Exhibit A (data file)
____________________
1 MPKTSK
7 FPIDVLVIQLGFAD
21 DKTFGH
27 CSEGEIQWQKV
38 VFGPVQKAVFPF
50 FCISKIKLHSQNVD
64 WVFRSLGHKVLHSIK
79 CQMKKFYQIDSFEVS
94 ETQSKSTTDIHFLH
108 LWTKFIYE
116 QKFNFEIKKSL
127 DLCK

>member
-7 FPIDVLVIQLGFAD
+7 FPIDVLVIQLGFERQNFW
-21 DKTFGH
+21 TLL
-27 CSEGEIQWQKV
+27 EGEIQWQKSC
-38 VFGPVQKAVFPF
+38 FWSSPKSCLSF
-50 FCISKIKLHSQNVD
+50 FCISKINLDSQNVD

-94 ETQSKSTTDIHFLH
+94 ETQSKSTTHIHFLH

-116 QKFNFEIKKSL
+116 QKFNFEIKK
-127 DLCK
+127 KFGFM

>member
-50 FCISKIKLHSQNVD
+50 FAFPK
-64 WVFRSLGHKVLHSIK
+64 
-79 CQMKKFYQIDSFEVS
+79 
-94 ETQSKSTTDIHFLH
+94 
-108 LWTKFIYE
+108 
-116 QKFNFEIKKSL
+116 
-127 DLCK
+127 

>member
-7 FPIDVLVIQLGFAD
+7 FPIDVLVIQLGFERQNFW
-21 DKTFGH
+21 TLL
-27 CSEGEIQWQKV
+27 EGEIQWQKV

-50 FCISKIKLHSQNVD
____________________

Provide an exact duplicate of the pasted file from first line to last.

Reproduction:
1 MPKTSK
7 FPIDVLVIQLGFAD
21 DKTFGH
27 CSEGEIQWQKV
38 VFGPVQKAVFPF
50 FCISKIKLHSQNVD
64 WVFRSLGHKVLHSIK
79 CQMKKFYQIDSFEVS
94 ETQSKSTTDIHFLH
108 LWTKFIYE
116 QKFNFEIKKSL
127 DLCK

>member
-7 FPIDVLVIQLGFAD
+7 FPIDVLVIQLGFERQNFW
-21 DKTFGH
+21 TLL
-27 CSEGEIQWQKV
+27 EGEIQWQKSC
-38 VFGPVQKAVFPF
+38 FWSSPKSCLSF
-50 FCISKIKLHSQNVD
+50 FCISKINLDSQNVD

-94 ETQSKSTTDIHFLH
+94 ETQSKSTTHIHFLH

-116 QKFNFEIKKSL
+116 QKFNFEIKK
-127 DLCK
+127 KFGFM

>member
-50 FCISKIKLHSQNVD
+50 FAFPK
-64 WVFRSLGHKVLHSIK
+64 
-79 CQMKKFYQIDSFEVS
+79 
-94 ETQSKSTTDIHFLH
+94 
-108 LWTKFIYE
+108 
-116 QKFNFEIKKSL
+116 
-127 DLCK
+127 

>member
-7 FPIDVLVIQLGFAD
+7 FPIDVLVIQLGFERQNFW
-21 DKTFGH
+21 TLL
-27 CSEGEIQWQKV
+27 EGEIQWQKV

-50 FCISKIKLHSQNVD